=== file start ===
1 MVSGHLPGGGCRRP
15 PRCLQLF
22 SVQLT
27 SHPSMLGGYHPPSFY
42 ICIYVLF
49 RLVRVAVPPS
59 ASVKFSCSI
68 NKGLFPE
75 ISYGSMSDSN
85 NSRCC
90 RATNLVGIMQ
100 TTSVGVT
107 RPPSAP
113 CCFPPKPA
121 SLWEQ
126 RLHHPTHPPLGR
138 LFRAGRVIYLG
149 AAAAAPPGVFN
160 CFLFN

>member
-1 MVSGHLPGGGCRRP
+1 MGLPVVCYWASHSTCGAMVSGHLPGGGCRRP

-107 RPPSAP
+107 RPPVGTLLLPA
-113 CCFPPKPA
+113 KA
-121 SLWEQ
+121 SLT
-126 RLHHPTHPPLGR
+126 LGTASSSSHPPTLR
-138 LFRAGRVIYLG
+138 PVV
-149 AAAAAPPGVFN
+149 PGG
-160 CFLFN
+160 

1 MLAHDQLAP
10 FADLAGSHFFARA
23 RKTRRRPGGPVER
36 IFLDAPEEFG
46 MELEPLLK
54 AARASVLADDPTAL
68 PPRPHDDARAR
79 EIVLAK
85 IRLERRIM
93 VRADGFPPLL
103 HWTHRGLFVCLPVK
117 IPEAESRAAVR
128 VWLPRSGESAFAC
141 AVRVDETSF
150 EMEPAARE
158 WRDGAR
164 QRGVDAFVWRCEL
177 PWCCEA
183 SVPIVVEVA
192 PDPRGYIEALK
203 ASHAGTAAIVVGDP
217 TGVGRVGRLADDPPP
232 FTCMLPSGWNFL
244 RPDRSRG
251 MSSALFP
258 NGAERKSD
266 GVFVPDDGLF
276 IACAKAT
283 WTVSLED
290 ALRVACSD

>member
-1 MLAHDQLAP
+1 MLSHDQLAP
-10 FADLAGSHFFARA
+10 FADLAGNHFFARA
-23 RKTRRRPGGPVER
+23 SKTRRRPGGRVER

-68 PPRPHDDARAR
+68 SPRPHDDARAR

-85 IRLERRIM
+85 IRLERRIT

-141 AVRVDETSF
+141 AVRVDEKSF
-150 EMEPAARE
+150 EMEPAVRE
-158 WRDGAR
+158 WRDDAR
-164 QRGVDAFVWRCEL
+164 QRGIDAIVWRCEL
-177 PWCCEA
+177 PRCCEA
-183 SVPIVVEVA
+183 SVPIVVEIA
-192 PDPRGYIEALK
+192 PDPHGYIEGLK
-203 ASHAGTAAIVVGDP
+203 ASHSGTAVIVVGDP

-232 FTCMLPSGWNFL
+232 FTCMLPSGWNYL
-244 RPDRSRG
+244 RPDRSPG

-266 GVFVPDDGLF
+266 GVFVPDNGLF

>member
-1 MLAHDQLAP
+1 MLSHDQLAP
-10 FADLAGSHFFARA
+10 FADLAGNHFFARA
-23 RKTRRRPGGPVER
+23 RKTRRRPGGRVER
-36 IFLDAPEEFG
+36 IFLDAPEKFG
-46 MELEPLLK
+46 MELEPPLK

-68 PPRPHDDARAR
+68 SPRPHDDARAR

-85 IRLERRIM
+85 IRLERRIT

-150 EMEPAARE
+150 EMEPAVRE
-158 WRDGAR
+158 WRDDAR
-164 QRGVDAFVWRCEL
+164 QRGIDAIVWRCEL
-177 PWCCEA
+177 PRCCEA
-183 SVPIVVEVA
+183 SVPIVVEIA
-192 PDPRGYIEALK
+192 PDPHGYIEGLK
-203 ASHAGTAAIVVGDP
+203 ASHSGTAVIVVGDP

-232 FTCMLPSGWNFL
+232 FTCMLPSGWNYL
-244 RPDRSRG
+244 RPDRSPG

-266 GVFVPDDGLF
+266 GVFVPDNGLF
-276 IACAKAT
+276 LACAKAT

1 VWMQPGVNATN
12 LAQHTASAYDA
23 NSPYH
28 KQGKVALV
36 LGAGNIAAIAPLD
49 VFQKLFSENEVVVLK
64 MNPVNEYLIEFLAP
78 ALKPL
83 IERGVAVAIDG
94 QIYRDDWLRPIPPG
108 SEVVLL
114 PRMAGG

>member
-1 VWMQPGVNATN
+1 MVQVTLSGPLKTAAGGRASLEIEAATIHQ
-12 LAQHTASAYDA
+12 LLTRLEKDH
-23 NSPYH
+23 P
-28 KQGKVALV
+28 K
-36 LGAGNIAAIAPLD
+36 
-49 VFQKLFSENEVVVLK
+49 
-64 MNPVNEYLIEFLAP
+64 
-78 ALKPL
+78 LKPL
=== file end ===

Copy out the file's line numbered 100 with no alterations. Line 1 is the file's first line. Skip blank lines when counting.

>member